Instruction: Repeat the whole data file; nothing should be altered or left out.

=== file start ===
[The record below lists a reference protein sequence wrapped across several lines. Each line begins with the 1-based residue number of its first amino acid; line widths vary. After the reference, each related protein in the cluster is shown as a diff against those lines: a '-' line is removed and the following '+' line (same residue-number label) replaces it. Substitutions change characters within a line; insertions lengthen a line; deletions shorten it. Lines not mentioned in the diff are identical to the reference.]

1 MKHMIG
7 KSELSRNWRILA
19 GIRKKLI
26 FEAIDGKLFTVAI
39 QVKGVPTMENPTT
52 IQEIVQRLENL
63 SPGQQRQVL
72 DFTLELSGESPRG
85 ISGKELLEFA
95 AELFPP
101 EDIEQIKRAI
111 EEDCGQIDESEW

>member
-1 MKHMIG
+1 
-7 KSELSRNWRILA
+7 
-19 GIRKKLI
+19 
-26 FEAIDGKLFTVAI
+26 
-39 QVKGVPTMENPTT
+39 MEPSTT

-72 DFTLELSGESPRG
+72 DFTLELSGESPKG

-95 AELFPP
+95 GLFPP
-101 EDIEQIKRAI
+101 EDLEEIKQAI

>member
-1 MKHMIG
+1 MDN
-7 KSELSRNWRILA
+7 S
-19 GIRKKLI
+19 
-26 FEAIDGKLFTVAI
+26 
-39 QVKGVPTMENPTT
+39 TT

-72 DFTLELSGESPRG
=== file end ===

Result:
[The record below lists a reference protein sequence wrapped across several lines. Each line begins with the 1-based residue number of its first amino acid; line widths vary. After the reference, each related protein in the cluster is shown as a diff against those lines: a '-' line is removed and the following '+' line (same residue-number label) replaces it. Substitutions change characters within a line; insertions lengthen a line; deletions shorten it. Lines not mentioned in the diff are identical to the reference.]

1 MKHMIG
7 KSELSRNWRILA
19 GIRKKLI
26 FEAIDGKLFTVAI
39 QVKGVPTMENPTT
52 IQEIVQRLENL
63 SPGQQRQVL
72 DFTLELSGESPRG
85 ISGKELLEFA
95 AELFPP
101 EDIEQIKRAI
111 EEDCGQIDESEW

>member
-1 MKHMIG
+1 
-7 KSELSRNWRILA
+7 
-19 GIRKKLI
+19 
-26 FEAIDGKLFTVAI
+26 
-39 QVKGVPTMENPTT
+39 MEPSTT

-72 DFTLELSGESPRG
+72 DFTLELSGESPKG

-95 AELFPP
+95 GLFPP
-101 EDIEQIKRAI
+101 EDLEEIKQAI

>member
-1 MKHMIG
+1 MDN
-7 KSELSRNWRILA
+7 S
-19 GIRKKLI
+19 
-26 FEAIDGKLFTVAI
+26 
-39 QVKGVPTMENPTT
+39 TT

-72 DFTLELSGESPRG